.Deanna Santana Blocks Reform of Internal Affairs

Oakland's city administrator has delayed a plan that is designed to increase the public's trust in the police department and help reduce crime at the same time.

Since 2006, Oakland has been working on a plan to civilianize the Oakland Police Department’s Internal Affairs Division by having non-sworn staffers hear and record residents’ complaints against police officers. The plan is designed to help increase the public’s trust in the department, while allowing OPD to focus its resources on reducing crime in the city. In 2011, Mayor Jean Quan and the city council passed a two-year budget that allocated $1,468,158 toward the proposal, which was supposed to be implemented in August 2012. But the city and OPD have yet to implement the plan, and as a result, sworn police officers who could be patrolling Oakland streets or investigating violent crimes are instead sitting at desk jobs in internal affairs.

However, the process of moving civilian employees into internal affairs and freeing up officers to do street work received a boost last week when the city council unanimously voted to instruct City Administrator Deanna Santana to complete the civilianization of internal affairs by October 15 — over objections from Santana and Mayor Jean Quan that they could not speed up the process.

At the April 16 council meeting, Santana presented a report that claimed the civilianization of internal affairs hasn’t happened because of the city’s funding crisis and OPD’s ongoing problems living up to court-mandated reforms. According to Santana’s report, the loss of $28 million in redevelopment funds in December 2011 threw Oakland’s finances into chaos and slashed the amount allocated for civilianization of internal affairs in half to $700,000.

The internal affairs process is at the heart of the consent decree, which was the result of The Riders scandal involving a group of rogue police officers in West Oakland. OPD also has recently backslid on federally mandated reforms to the internal affairs division.

The plan mandated by the council’s 2011-2013 budget involves the hiring of seven additional staff members for Oakland Citizen’s Police Review Board who would handle the intake of complaints for both internal affairs and the police review board. Under the plan, the review board will continue to conduct its investigations into complaints, while sworn OPD officers will conduct the official internal affairs investigations.

A critical difference between the police review board and internal affairs is the latter’s ability to impose discipline on officers who are found guilty of committing misconduct. Penalties can range from warnings and additional training to termination. By contrast, the police review board’s findings do not carry disciplinary weight, and the agency is so understaffed and underfunded that complaints often take more than a year to investigate.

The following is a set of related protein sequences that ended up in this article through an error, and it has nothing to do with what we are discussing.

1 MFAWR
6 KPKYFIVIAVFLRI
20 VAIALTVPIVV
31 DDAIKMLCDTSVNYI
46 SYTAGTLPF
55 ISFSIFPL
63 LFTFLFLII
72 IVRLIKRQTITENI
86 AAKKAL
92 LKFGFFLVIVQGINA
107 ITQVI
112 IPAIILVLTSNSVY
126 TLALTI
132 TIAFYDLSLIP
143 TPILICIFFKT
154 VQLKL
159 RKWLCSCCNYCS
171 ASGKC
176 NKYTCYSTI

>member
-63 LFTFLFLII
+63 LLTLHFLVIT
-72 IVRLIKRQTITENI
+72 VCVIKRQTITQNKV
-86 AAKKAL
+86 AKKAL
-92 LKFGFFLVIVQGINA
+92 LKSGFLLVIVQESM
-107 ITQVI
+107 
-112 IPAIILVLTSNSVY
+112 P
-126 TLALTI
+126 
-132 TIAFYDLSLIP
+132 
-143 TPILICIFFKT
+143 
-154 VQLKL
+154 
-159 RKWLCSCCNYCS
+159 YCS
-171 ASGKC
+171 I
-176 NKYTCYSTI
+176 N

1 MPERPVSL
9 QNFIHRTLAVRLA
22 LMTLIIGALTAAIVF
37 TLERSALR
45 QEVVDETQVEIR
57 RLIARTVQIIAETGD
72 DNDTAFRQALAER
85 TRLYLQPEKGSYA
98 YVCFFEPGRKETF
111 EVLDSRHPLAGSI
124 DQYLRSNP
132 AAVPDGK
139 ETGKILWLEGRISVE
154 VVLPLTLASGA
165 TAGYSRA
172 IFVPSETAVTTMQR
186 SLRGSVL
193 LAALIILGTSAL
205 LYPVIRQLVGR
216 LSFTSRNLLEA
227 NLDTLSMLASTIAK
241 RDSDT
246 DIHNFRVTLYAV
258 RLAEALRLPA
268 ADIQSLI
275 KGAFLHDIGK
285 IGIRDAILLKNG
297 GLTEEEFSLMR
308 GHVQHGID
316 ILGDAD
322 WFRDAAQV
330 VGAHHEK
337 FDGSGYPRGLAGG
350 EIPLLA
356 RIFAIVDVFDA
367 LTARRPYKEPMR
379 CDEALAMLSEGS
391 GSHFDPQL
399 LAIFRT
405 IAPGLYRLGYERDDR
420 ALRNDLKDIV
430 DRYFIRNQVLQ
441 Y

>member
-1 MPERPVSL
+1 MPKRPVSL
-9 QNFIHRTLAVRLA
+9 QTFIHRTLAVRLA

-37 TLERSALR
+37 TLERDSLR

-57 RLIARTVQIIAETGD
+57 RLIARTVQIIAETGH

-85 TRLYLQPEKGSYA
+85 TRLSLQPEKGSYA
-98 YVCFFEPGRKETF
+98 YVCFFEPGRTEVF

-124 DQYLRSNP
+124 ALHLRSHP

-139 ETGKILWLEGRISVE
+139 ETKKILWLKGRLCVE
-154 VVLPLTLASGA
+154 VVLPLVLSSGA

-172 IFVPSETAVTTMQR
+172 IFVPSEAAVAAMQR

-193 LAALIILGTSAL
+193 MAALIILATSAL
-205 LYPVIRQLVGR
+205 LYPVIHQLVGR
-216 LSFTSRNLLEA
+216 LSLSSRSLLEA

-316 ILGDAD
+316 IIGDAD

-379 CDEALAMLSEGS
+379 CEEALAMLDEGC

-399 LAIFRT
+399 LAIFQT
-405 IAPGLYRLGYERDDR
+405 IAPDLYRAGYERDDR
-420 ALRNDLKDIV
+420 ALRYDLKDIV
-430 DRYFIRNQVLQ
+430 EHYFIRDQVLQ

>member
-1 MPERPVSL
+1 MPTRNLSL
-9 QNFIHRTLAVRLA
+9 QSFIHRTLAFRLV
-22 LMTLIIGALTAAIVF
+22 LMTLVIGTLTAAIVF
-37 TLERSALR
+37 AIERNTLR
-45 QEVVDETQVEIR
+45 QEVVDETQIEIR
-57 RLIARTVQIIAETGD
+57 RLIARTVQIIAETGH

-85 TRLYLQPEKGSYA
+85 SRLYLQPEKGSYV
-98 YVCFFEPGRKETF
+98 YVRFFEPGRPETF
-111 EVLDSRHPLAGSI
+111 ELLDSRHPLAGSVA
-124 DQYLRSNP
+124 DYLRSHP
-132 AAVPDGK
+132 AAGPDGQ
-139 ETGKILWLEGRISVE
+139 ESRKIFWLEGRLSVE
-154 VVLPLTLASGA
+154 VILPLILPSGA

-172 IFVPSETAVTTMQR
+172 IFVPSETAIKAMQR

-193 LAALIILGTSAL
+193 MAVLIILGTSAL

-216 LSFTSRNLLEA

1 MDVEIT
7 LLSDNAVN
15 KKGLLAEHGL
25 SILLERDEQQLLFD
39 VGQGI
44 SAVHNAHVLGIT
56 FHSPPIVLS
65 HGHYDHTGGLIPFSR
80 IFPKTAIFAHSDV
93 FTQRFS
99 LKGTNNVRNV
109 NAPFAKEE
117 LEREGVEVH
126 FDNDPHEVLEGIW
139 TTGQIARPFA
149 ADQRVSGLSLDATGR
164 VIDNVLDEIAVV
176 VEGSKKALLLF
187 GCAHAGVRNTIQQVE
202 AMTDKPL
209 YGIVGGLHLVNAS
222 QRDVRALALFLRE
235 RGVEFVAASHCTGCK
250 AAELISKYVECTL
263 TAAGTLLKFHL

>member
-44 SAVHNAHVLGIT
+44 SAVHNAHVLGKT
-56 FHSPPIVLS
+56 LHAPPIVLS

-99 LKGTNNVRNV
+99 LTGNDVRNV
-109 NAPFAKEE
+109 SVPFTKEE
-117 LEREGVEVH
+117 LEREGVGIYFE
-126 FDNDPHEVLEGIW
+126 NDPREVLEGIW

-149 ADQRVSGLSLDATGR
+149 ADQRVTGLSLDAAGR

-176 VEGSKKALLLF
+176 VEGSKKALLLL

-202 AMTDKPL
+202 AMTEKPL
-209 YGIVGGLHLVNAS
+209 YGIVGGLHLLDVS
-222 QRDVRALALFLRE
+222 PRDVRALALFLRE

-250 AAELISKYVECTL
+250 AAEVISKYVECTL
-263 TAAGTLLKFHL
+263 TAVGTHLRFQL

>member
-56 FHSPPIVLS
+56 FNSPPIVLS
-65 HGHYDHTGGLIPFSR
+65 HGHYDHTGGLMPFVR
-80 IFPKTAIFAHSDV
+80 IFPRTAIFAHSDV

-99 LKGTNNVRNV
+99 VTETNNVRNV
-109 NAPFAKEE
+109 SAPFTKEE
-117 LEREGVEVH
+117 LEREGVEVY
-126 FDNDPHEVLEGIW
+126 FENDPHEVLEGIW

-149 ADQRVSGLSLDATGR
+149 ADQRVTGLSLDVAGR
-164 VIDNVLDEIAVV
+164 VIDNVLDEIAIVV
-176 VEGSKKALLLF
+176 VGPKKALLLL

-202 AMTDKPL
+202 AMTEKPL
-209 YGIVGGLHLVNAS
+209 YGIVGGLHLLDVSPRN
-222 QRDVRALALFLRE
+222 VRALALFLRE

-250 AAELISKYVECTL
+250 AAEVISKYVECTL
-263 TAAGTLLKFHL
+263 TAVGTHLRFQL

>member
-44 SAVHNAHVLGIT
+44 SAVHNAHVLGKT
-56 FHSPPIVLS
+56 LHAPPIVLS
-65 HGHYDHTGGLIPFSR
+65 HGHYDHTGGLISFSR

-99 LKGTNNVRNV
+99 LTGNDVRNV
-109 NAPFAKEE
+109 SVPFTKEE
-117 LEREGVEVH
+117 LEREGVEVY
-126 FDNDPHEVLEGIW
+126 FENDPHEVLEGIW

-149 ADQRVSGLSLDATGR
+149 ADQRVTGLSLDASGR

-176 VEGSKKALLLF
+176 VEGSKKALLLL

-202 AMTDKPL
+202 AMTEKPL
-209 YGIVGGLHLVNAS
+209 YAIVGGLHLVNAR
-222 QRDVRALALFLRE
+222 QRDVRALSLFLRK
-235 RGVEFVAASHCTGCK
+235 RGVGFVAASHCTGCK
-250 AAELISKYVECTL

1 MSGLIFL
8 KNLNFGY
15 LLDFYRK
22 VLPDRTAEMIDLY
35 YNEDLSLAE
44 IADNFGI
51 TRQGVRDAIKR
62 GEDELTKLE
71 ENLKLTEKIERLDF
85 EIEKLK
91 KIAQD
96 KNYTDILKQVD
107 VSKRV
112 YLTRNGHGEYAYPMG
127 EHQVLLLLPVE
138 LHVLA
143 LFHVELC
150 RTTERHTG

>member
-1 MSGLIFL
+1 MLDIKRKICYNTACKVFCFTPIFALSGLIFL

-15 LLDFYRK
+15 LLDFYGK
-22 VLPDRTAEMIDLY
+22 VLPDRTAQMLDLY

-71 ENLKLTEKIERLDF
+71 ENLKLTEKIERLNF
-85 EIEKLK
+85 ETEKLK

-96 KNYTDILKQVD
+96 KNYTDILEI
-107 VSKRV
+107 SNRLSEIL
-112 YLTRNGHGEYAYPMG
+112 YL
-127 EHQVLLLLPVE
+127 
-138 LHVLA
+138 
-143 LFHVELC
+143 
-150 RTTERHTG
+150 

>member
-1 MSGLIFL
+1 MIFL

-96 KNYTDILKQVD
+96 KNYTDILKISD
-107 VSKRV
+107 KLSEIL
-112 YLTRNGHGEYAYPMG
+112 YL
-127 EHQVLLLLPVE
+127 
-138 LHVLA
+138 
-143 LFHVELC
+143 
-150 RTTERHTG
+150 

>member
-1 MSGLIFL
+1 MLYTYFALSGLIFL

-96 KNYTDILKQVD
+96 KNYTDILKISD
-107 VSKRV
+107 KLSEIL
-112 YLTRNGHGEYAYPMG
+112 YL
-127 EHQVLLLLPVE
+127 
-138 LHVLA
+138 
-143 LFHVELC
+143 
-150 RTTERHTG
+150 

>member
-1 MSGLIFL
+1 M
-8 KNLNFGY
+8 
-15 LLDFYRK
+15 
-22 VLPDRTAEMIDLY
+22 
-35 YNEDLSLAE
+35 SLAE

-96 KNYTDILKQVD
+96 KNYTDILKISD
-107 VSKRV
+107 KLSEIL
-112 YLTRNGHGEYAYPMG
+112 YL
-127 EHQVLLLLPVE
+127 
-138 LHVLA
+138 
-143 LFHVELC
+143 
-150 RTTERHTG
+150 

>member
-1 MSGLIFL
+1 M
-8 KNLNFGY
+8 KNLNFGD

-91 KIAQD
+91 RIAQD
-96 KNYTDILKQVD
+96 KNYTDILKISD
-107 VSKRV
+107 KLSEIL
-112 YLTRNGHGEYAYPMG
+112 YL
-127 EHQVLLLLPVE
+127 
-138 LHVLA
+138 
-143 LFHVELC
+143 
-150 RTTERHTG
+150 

Santana and Quan also asserted that an April 10 order by US Judge Thelton Henderson, who oversees Oakland’s federal reforms, mandates that the city seek the approval of newly appointed Compliance Director Thomas Frazier for the planned changes to internal affairs. “We cannot proceed with reorganization unless he has signed off on this approval,” said Santana.

Henderson’s order gave the compliance director “broad powers” over OPD’s policies and practices. However, the order did not address the proposed changes internal affairs, and instead came as a response to attempts by city officials to “limit unilaterally the scope of the compliance director’s authority.”

The reorganization of internal affairs was further hampered by Santana’s decision to transfer control of OPD’s Inspector General’s Office — a quality-assurance role that conducts audits of existing police policies and records and has no disciplinary or policy-making power — from the police chief to her office. In June of last year, the city administrator earmarked $237,625 from the $700,000 budgeted for the civilianization of internal affairs to pay for two performance auditors and a manager for the Inspector General’s Office.

Santana and other city officials also claim that they must “meet and confer” with the Oakland Police Officers’ Association (OPOA) about the transfer of work from uniformed officers, who are members of the police union, to civilian personnel, who will not be. A legal opinion issued by City Attorney Barbara Parker cited the police union’s current contract with the city as justification for the consultation.

Santana also contended that Frazier should be a part of those meetings. “[Frazier] would like to have additional meetings, including with the OPOA, and we’ll consider whether to approve this initiative or not,” she said during the council meeting.

The civilianization of internal affairs was originally proposed by the police-watchdog group People United for a Better Life in Oakland, or PUEBLO. In 2001, PUEBLO and the ACLU of Northern California successfully sued Oakland to prevent the city from discussing changes to the Civilian Police Review Board with the police union in private meetings, and doggedly pushed the civilianization of internal affairs after the 2006 California Supreme Court ruling Copley v. San Diego severely weakened Oakland’s police review board and similar bodies throughout California (see “Deadly Secrets,” 10/12/11).